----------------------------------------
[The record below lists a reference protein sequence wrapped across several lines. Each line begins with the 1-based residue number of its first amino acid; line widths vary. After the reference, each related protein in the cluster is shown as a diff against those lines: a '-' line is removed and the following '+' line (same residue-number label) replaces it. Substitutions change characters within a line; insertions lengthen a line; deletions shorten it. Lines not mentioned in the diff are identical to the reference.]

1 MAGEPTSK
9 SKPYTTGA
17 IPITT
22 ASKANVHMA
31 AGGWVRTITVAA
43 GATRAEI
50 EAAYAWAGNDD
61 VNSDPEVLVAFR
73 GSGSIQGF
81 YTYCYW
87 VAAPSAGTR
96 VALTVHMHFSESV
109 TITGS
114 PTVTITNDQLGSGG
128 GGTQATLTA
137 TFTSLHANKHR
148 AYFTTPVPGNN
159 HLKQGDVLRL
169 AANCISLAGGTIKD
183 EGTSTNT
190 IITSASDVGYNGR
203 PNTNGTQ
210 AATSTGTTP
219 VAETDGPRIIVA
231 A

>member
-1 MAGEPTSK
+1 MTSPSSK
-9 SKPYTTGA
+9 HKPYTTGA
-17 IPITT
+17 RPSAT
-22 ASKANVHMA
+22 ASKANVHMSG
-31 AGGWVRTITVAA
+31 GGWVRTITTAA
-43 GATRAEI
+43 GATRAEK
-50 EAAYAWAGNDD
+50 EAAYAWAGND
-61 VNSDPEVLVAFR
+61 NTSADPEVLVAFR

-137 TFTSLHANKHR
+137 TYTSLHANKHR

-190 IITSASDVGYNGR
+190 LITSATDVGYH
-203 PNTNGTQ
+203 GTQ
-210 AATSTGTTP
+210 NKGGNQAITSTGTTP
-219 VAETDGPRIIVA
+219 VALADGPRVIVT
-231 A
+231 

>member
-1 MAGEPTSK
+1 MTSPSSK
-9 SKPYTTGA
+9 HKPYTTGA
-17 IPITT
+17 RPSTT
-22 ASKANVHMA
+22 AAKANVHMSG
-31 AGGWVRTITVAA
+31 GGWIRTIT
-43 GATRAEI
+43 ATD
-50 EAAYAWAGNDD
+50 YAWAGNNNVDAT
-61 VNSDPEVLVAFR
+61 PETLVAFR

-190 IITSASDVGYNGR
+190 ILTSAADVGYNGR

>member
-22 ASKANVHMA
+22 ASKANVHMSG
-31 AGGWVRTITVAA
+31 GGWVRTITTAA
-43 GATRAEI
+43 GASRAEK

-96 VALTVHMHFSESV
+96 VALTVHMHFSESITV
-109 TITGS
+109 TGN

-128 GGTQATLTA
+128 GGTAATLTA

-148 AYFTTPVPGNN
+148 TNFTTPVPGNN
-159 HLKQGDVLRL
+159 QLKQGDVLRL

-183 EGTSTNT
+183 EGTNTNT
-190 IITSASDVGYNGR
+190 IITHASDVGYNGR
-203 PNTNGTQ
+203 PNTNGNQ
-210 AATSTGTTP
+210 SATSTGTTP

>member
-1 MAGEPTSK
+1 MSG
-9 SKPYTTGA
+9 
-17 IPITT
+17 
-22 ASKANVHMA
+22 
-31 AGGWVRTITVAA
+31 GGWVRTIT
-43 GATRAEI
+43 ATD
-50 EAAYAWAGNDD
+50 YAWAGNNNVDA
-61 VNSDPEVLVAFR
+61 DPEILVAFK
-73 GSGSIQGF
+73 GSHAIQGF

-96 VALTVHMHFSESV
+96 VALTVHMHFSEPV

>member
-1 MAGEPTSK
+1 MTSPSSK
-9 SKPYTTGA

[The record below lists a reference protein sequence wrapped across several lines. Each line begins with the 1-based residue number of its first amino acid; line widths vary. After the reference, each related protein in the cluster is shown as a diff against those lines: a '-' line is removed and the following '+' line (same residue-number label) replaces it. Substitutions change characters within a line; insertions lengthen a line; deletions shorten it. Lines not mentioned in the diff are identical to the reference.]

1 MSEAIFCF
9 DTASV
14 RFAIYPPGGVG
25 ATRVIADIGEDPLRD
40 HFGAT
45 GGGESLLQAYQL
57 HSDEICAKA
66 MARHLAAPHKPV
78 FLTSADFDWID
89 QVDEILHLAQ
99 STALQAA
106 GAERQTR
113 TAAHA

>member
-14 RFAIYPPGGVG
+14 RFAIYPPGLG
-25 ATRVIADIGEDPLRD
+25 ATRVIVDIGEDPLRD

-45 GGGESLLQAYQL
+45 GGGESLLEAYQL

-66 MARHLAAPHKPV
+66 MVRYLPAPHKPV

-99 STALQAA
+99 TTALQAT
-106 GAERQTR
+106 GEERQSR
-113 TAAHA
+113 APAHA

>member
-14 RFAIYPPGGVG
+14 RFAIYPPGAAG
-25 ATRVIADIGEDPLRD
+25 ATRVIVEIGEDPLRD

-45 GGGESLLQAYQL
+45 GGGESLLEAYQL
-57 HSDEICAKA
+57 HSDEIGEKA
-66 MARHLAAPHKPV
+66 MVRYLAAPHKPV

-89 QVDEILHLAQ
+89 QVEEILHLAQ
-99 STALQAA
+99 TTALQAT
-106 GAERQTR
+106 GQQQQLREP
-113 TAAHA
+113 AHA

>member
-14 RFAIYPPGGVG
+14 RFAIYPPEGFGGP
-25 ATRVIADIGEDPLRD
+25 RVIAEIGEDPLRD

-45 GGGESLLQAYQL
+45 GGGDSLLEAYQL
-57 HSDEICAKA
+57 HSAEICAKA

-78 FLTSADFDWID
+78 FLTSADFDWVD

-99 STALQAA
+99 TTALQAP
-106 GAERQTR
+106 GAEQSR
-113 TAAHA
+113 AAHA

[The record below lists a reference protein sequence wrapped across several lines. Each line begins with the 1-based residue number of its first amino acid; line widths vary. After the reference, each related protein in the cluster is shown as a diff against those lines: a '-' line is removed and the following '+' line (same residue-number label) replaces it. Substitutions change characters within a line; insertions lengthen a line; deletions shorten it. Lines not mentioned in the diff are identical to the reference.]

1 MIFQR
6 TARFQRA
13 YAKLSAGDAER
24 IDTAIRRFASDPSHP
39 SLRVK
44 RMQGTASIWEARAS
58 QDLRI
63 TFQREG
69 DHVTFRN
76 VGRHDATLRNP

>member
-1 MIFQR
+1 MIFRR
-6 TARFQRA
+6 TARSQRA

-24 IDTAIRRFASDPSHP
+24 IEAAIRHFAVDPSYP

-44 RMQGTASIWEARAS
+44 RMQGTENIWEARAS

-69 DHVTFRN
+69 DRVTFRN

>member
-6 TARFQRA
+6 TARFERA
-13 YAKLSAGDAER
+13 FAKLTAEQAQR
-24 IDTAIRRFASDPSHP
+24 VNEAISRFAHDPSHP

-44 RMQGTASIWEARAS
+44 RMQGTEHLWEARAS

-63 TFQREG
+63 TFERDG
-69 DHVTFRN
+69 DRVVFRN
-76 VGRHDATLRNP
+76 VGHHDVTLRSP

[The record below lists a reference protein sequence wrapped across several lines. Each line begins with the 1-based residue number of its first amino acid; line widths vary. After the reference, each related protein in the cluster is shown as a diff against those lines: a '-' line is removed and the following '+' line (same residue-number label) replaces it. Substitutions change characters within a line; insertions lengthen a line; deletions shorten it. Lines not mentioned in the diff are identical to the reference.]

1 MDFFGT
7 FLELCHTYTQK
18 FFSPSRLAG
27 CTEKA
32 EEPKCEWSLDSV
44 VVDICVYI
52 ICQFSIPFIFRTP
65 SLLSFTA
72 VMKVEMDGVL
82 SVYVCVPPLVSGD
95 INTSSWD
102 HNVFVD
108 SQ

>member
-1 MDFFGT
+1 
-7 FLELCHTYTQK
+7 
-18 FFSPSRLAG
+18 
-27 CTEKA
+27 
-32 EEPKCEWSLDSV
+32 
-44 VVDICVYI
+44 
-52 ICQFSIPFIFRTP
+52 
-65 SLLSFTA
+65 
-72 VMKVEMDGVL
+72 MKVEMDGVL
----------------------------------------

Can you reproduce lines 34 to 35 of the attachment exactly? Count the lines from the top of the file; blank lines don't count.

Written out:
-22 ASKANVHMA
+22 ASKANVHMSG